The Bank of England has taken centre stage today with the circulation of the new £10 note featuring Jane Austen and news that an interest rate hike in autumn is possible.

In the morning, people have been queuing outside the Bank of England to get hold of the first £10 notes with Jane Austen, the “first” woman, other than the Queen, to feature on an English banknote. But, while this was a victory for women’s representation—despite a few complaints about an airbrushed version of Jane Austen’s face and a quote from one of her novels that doesn’t really work—all eyes were on the Bank of England and its decision on an interest rate hike, which was announced by midday.

While the Bank of England (BoE) voted to leave interest rates on hold today, at their current low of 0.25%, speculation that an interest rate hike in November is possible, has pushed the pound to a new-year high against the US Dollar.

The pound hasn’t reached $1.3337 since last September. It has now recovered half of its losses since the Brexit referendum in June 2016. 

The BoE monetary policy committee voted to keep interest rates unchanged amidst risks to the UK economy due to the Brexit process, including slow wage growth and a squeeze on household spending. Only two of its nine members, Michael Saunders and Ian McCafferty, called for the interest rates to rise to 0.5% in order to keep inflation in control.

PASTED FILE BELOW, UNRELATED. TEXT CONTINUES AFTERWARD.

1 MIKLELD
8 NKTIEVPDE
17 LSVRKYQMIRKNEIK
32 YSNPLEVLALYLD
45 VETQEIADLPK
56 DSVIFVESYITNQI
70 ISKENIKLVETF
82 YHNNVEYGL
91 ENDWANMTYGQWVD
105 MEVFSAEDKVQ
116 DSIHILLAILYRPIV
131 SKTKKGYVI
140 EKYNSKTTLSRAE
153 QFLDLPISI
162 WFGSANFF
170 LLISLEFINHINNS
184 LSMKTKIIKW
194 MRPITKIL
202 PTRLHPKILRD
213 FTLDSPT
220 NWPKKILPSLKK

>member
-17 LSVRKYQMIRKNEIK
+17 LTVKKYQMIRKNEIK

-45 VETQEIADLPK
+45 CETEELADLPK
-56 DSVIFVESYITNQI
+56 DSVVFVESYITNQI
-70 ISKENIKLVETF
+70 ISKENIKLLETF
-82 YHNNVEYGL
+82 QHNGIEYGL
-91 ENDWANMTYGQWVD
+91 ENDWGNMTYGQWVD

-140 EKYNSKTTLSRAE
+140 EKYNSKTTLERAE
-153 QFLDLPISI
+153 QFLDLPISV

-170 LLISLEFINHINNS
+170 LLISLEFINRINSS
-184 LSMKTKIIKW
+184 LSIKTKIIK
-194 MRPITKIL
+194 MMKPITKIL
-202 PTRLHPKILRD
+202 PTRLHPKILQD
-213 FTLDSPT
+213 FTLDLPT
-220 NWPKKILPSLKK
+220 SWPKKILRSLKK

The committee’s minutes stated: “All MPC members continued to judge that, if the economy were to follow a path broadly consistent with the August Inflation Report central projection, then monetary policy could need to be tightened by a somewhat greater extent over the forecast period than current market expectations,” while adding that “some withdrawal of monetary stimulus was likely to be appropriate over the coming months.”

For the bankers, the UK economy looked stronger than expected: the GDP rose by 0.3% in the second quarter and unemployment rate continued to fall. 

If inflation continues to rise and the economy performs well, then a rate rise will happen sooner than later. In the coming months, inflation is expected to rise as oil prices continue to rise, too. But as Brexit is progressing, the Monetary Policy Committee (MPC) said that cutting inflation, while supporting the job market and business activity would be a difficult task to balance: “During the negotiation period, those economic implications would be influenced significantly by the expectations of households, firms and financial markets. [The Bank must] take account of these evolving expectations in setting monetary policy insofar as they affected the outlook for activity and inflation.”

Economic Analysis

Some economists argued that the BoE’s indications for an interest rate hike were long overdue, while others predicted that with the economy struggling this autumn, there won’t be any changes in the interest rates in the near future.